Parkers overall rating: 3.3 out of 5 3.3
  • Interior shared with the (no longer on sale) CX-3 crossover
  • Neat and interesting design and user-friendly
  • Infotainment easy to use, but dated

How is the quality and layout?

It’s not unusual for Japanese cars to have interiors that are well-built but constructed of firmer plastics than those employed in many European cars, and in this regard the Mazda 2 is no different.

Stylistically the new 2’s interior isn’t dissimilar to the MX-5 sports car, with a driver-focused section Mazda calls the cockpit zone, and a wider section in front of the passenger. The reasoning is that driver distraction is minimised with all the key information directly in front of them, while controls for the air-con and infotainment system, which aren’t looked at as frequently, are to the side where the front passenger can access them equally well.

The instrument binnacle is clear, combining analogue and digital graphics, while a head-up display is also available on more expensive models.

Visibility is fine, with an unusually long bonnet view on a small car, which helps position the nose when manoeuvring around cities. Rear parking sensors aid further when negotiating tighter spots, while the very large door mirrors (that fold automatically), aid with rearward visibility.

Infotainment and tech

If you prefer knobs and buttons to touchscreens, this is the supermini for you. The main infotainment screen is not touchscreen, and is controlled via a knob. It's very small and the graphics are particularly outdated.

It is delectably simple to use though, with pleasingly simple and quickly accessed menus. Importantly, all models come with Apple CarPlay and Android Auto.

Top spec cars get the kitchen sink jobby. The 360 degree parking camera is particularly useful, although because the infotainment screen is so low res, it often fails to show a clear picture in bright light.

Is it comfortable?

  • Very comfortable seats and driving position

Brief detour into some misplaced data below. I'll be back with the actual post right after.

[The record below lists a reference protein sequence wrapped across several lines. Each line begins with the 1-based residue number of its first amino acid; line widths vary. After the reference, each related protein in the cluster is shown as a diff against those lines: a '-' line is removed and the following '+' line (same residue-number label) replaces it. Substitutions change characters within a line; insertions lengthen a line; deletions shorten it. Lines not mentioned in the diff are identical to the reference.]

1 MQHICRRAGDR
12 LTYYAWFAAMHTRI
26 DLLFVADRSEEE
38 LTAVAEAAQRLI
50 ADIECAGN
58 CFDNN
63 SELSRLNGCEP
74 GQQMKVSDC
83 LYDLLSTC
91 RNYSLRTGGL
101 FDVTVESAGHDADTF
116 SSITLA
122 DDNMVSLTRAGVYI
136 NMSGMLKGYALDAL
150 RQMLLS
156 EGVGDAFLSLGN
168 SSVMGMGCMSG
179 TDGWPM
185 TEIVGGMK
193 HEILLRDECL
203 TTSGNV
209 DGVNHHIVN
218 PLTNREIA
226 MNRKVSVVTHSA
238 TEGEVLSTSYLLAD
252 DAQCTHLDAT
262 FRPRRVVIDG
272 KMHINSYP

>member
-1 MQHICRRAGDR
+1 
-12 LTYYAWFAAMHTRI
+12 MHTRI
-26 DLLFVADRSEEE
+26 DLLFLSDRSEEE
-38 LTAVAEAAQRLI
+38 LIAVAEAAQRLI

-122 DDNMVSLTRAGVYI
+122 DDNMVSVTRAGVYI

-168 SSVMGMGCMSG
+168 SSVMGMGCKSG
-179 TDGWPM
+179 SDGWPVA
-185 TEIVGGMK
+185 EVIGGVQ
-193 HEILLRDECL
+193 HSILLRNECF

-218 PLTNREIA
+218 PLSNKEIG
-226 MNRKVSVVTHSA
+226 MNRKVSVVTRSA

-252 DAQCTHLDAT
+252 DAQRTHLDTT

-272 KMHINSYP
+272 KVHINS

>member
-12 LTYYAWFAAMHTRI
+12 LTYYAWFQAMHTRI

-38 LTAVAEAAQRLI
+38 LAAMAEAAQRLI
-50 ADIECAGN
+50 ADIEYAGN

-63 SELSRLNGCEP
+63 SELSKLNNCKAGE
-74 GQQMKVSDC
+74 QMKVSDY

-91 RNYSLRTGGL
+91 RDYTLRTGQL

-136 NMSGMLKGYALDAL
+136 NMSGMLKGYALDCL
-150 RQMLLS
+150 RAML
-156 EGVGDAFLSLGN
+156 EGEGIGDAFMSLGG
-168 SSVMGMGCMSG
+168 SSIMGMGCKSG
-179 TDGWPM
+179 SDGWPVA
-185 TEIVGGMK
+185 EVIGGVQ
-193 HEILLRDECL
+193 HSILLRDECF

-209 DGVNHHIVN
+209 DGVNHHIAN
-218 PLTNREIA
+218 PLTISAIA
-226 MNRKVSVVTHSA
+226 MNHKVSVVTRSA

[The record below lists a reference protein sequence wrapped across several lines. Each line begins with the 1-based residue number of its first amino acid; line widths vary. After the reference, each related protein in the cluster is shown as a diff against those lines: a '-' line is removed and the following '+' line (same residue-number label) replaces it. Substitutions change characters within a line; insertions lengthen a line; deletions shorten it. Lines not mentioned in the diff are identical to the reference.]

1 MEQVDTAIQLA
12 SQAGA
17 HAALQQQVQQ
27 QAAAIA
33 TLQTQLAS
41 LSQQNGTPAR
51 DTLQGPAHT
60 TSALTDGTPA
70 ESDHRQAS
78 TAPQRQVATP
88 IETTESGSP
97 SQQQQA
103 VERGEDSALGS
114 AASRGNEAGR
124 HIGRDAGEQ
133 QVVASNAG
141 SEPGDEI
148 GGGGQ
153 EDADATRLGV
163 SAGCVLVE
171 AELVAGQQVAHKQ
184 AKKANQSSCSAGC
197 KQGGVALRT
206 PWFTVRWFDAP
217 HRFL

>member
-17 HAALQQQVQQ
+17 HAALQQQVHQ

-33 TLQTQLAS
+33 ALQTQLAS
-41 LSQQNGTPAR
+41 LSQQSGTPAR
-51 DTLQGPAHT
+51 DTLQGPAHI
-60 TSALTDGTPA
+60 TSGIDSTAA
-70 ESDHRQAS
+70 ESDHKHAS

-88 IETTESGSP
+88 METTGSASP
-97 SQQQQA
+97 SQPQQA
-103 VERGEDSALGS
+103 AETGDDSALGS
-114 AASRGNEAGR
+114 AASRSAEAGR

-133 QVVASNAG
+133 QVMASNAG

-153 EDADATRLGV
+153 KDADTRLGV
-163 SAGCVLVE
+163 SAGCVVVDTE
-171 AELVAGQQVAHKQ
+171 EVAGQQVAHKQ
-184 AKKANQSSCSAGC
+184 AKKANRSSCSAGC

• Long-distance credentials are good
  • Interior is rattle-free and refined 

There’s just enough room for four six-foot adults to sit comfortably, although the rear seat would be best accommodated by children who’ve outgrown their car seats. It's not as roomy back here as in a SEAT Ibiza or Skoda Fabia, but not as cramped as the Renault Clio.

On the road the 2’s a calm car to travel in: the interior’s free of niggling squeaks and rattles, while noise from tyres and air rushing over the door mirrors and around the windscreen pillars is kept impressively low too.

Even the engines are remarkably quiet when idling, so much so you’ll find yourself gently dabbing the accelerator to check it’s running, although the need to rev the engines hard at times will disturb some of the peace.

Mazda shrunk its larger car-underpinning philosophy to make the 2, paying particular attention to where occupants feet rest and where the seats are mounted to ensure vibrations at those points are kept to a minimum too. However, there is a considerable bounce to the ride, especially at motorway speeds.

There’s a decent amount of adjustment in the front seats, which remain comfortable after several hours at the wheel.

Combine all these factors with the supple yet well-controlled suspension and damper settings and a raft of standard equipment including online connectivity on mid-range models onwards, and the Mazda 2 is an easy car to travel long distances in.